Conventional wisdom would suggest that living in a warm, sun-soaked climate like Florida would take the biggest toll on your skin. After all, it’s hard to escape wrinkles when you’re outside all day, basking in harmful UV rays. But new research shows cold, low-humidity climates can add years to your face, too. So even during the middle of the winter—when you are bundled in layers of fleece—the exposed skin on your face is still prone to fine lines, wrinkles, dark spots, and sagginess. Here’s how to protect your skin from harsh cold weather conditions.
The effects of low humidity on your skinIn the review of studies that appeared in the Journal of the European Academy of Dermatology and Venerology, researchers looked at the impact of humidity on the skin. In order to determine the amount of humidity in the air, scientists measure relative humidity (RH) as opposed to absolute humidity. Relative humidity refers to the amount of moisture in the air compared to the maximum amount of moisture the air can hold at any given temperature, and it’s expressed as a percentage. This is the most accurate way to determine the level of humidity in the atmosphere. After sifting through numerous studies that looked at the effects of relative humidity on the skin, the researchers determined that a dry climate can increase skin aging in a few key ways. One of the studies included in the review showed that low relative humidity resulted in skin dryness and roughness. The researchers measured the water content in the cheeks and forearms of study participants after three- or six-hour stints in low humidity conditions. After both three and six hours, there was a significant decrease in water content in these body parts, and the skin was significantly rougher, too. But the most surprising results had to do with wrinkles and sagging. In a separate study included in this review, researchers measured wrinkles and skin elasticity in the eyelids of 20 study participants after 30 minutes in a room with high humidity (70 percent RH), and 30 minutes in a room with low humidity (40 percent RH). The authors found significant decreases in moisture and elasticity after the half hour in low humidity—and a significant increase in wrinkles and uneven skin texture. And that was just after 30 minutes! Imagine what hours (or days) could do.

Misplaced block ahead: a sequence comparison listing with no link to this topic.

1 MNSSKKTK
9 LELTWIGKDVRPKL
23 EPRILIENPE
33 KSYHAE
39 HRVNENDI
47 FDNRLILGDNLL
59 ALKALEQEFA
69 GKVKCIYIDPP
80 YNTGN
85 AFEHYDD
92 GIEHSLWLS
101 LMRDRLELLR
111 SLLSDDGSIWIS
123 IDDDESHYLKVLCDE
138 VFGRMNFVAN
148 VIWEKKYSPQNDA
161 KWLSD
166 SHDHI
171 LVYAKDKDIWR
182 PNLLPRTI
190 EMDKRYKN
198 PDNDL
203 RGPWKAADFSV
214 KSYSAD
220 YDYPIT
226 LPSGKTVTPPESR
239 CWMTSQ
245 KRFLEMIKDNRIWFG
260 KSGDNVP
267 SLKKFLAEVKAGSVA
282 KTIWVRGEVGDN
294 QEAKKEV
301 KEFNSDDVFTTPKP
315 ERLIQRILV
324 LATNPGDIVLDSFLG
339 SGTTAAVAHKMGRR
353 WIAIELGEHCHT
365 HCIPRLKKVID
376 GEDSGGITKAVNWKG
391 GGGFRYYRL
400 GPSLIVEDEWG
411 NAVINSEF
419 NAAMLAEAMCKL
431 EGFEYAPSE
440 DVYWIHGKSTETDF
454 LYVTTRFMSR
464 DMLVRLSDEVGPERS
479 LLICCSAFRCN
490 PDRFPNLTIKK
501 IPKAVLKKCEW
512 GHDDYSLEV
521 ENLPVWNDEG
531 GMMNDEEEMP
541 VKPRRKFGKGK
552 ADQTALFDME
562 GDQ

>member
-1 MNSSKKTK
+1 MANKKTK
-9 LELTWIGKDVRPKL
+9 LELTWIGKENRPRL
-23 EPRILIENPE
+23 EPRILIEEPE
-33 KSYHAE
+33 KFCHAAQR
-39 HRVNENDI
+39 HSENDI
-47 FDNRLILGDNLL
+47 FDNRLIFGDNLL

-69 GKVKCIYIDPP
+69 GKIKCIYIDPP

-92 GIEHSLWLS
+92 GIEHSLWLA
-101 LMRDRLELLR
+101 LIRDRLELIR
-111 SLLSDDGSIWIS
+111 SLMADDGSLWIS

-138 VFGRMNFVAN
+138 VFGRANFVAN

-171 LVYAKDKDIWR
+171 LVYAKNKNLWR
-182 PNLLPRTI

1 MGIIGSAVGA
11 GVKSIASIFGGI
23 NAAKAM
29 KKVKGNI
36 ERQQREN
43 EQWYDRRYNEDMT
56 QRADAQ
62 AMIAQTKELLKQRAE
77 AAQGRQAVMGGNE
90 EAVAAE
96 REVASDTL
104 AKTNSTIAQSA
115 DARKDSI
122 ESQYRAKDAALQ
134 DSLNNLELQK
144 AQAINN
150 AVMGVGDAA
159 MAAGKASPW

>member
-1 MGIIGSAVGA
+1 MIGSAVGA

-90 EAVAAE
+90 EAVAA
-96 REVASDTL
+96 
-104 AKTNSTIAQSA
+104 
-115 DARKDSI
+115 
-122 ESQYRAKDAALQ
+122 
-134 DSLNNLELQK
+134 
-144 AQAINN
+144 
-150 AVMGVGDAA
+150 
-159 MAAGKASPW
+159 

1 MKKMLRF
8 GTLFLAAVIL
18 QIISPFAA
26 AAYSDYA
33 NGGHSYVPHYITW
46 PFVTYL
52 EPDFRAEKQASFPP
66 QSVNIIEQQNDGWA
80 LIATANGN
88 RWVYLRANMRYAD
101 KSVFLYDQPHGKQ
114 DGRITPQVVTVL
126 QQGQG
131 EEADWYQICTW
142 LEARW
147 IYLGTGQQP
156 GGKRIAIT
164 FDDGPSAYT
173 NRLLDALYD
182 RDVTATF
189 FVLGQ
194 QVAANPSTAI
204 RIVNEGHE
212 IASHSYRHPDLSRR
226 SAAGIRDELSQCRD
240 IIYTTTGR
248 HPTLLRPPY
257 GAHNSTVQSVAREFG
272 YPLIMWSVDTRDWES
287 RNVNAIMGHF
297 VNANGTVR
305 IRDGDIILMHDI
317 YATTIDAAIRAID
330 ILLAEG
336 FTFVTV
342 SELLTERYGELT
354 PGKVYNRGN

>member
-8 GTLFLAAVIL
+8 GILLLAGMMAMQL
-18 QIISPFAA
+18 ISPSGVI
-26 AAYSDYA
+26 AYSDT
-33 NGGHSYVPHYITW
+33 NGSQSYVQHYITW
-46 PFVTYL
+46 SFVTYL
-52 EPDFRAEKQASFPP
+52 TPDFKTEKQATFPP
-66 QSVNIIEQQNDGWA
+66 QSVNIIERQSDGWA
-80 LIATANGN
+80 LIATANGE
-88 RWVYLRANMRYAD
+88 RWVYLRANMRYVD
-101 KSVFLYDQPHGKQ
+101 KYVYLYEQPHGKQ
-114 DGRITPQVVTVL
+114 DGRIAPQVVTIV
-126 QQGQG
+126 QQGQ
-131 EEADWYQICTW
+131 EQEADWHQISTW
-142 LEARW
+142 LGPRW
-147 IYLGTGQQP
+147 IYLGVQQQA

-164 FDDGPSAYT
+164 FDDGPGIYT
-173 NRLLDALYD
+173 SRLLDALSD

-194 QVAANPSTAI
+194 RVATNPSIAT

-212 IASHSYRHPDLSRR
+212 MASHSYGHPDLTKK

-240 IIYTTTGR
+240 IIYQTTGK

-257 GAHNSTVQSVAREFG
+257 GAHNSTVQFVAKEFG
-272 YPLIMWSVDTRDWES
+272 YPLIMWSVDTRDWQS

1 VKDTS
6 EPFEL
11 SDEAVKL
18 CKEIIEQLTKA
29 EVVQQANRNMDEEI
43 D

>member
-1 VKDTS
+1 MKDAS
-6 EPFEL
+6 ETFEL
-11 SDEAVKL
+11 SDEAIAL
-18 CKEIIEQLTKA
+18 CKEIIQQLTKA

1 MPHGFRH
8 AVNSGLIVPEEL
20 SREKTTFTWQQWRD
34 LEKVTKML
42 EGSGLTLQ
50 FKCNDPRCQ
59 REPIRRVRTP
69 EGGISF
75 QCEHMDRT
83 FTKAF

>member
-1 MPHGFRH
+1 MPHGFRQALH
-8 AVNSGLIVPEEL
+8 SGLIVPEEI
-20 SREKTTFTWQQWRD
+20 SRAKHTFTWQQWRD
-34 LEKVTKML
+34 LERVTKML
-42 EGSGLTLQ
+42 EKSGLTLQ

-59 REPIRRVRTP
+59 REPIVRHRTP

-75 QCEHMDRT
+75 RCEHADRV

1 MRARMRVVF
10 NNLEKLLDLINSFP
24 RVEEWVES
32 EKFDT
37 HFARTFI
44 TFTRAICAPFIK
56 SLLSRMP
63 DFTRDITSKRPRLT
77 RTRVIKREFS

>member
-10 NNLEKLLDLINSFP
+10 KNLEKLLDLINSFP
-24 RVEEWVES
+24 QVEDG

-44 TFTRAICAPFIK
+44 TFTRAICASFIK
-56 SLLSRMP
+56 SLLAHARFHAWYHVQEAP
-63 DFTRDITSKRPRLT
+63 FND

How dry weather accelerates agingWhen the air is dry, your facial movements aren’t as smooth. Each movement is more intense, and this effort can leave behind wrinkles and wear down skin elasticity. A group of Japanese researchers proved this in a study published in the International Journal of Cosmetic Science. They measured wrinkle formation by asking volunteers to smile in 10 percent humidity (low) or 80 percent humidity (high). The researchers used a high-speed camera to capture movements around the corners of their eyes while they smiled. When smiling in the dry conditions, there was more strain around the eyes, and this strain caused crease-shaped wrinkles. In the humid environment, the strain was more dispersed, resulting in less wrinkling.
How to prevent signs of aging in dry conditionsWinter is tough on the skin. The air outside is cold, blustery, and dry, while the air inside is also dry—from your home’s heating system. Luckily, certain lifestyle changes can increase the level of humidity in your home.
- Run a humidifier in your bedroom to allow your skin to soak up much needed moisture while you sleep.
- Place houseplants around your home to add humidity to the air. The stems and leaves of plants emit moisture through a process called transpiration, and this moisture adds to the humidity in your environment.
- Hot water also saps moisture from your skin—so keep baths and showers short, and as lukewarm as you can tolerate.